For more information visit www.lions

Melbourne, Victoria, recently crowned the country’s most popular interstate destination by Australian tourists, is renowned for its fantastic restaurants, top-class hotels, flourishing fashion and arts scene – and Neighbours, of course.

For those who have followed the antics of Scott and Charlene and, these days, Andrew and Summer, a tour of the Ramsay Street set of this daytime soap is a must, though sports fans are more likely to enjoy a tour of the Melbourne Cricket Ground and the National Sports Museum.

To see Australia’s second largest city in a different way, how about hopping on a Harley Davidson, climbing into hot air balloon, or heading for Eureka Skydeck, one of the Southern Hemisphere’s highest viewing platforms? Adrenaline junkies can try The Edge, a glass cube 300 metres up and projecting three metres out from the building – with you in it.

Culture vultures will enjoy Make Stuff Good – a new tour of central Melbourne with an artist, musician, writer or designer as your guide. Of course, there’s no shortage of great places to shop, dine, drink and dance the night away in Melbourne either.

And on the doorstep, there are hotspots such as the Great Ocean Road – see it by helicopter for a different view – and Yarra Valley where you’ll find fine food and wineries.

Wildlife lovers can see fabulous Aussie animals at the Healesville Sanctuary or witness the unforgettable Penguin Parade at Phillip Island.

Finally, there’s Sydney, perhaps Australia’s best-loved and most famous, city, with attractions aplenty. Get your bearings on the Sydney Harbour Bridge Climb or the newer Skywalk – at the top of the Sydney Tower,

Indoors, a tour of Sydney Opera House is fascinating – but do book tickets for a performance if you can, too.

Even in the heart of the city, the natural world is never far away.  Kayaking in the harbour is unforgettable, or if you prefer not to get wet, there’s the Sea Life Sydney Aquarium which has a new Shark Walk, Tropical Bay of Rays habitat, Touch Pool, Shipwreck area and ocean walk-through.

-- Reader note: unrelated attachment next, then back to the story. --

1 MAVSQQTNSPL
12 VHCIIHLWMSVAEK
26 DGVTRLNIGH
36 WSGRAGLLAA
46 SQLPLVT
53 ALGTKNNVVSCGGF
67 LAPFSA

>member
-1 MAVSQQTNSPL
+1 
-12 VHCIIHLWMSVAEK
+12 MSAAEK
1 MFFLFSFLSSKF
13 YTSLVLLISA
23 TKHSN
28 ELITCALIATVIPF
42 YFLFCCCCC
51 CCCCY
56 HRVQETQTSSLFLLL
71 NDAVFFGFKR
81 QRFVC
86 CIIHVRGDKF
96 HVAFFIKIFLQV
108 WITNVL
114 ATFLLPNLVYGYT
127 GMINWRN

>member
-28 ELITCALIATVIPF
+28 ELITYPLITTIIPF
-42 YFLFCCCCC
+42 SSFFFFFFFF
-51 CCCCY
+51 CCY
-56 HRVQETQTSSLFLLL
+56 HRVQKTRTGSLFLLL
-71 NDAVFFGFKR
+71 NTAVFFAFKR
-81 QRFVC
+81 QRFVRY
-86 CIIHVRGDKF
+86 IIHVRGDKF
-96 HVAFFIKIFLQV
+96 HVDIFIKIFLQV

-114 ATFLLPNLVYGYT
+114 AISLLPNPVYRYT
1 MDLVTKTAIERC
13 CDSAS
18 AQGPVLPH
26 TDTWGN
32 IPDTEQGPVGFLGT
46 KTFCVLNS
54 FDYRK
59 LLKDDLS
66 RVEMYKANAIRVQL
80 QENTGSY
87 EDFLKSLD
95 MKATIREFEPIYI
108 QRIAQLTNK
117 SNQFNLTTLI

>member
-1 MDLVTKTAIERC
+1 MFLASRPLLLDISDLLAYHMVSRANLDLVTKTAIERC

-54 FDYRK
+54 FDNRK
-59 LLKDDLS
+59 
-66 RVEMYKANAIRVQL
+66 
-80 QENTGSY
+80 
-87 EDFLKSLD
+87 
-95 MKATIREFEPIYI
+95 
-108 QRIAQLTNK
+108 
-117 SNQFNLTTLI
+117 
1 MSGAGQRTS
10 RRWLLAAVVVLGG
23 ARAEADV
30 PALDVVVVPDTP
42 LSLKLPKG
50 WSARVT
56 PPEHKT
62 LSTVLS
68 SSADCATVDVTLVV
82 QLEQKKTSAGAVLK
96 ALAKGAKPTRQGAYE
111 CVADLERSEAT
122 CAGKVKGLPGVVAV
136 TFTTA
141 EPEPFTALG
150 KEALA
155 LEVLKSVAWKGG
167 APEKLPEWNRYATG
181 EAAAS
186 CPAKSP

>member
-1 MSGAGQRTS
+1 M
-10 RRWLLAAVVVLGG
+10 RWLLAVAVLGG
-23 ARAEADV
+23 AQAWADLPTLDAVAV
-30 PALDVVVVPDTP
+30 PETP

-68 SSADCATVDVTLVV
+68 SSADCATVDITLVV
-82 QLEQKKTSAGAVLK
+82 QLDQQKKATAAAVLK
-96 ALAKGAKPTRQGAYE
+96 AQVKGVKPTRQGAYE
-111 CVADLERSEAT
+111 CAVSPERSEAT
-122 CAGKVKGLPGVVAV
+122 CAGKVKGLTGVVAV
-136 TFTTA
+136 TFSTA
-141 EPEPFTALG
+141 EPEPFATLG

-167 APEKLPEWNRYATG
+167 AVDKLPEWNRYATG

Wildlife lovers will adore Taronga Zoo’s Roar & Snore – after the gates shut, dine in style, take a nocturnal safari then fall asleep in a safari tent to the call of the wild. See more cute and cuddly Aussie animals at Darling Harbour’s Wild Life Sydney. It has a new Bugs Garden and now offers Koala Breakfasts, a great start to a day in a bush garden surrounded by the popular marsupial.

Meanwhile, famous creatures of the human kind can be seen at Madame Tussauds Sydney in Darling Harbour.

Sydney Harbour is surrounded by national parks and the coastline hugs Sydney’s peninsulas offering spectacular walks, boating and surfing opportunities, and don’t miss the stunning 
Blue Mountains.

Head for Bondi Beach to sun yourself and chill out – or book a surfing lesson and take to the waves.

Back in the city, there are endless dining options to suit every budget. Visit The Star, the former Star City entertainment complex which has been re-launched. It offers restaurants galore plus shopping and entertainment including a new nightclub, Marquee.

Sydney’s thriving small-bar scene means you can dine somewhere different every night. Find your favourite in which to toast the Lions and – here’s hoping – a 3-0 win Down Under. or for details of countrywide attractions visit

THE FACTS Official ticket, travel and accommodation packages are available from Lions Rugby Travel starting from £2,199 and the three Test Tours start from £5,999, tel: 0844 788 4070 or visit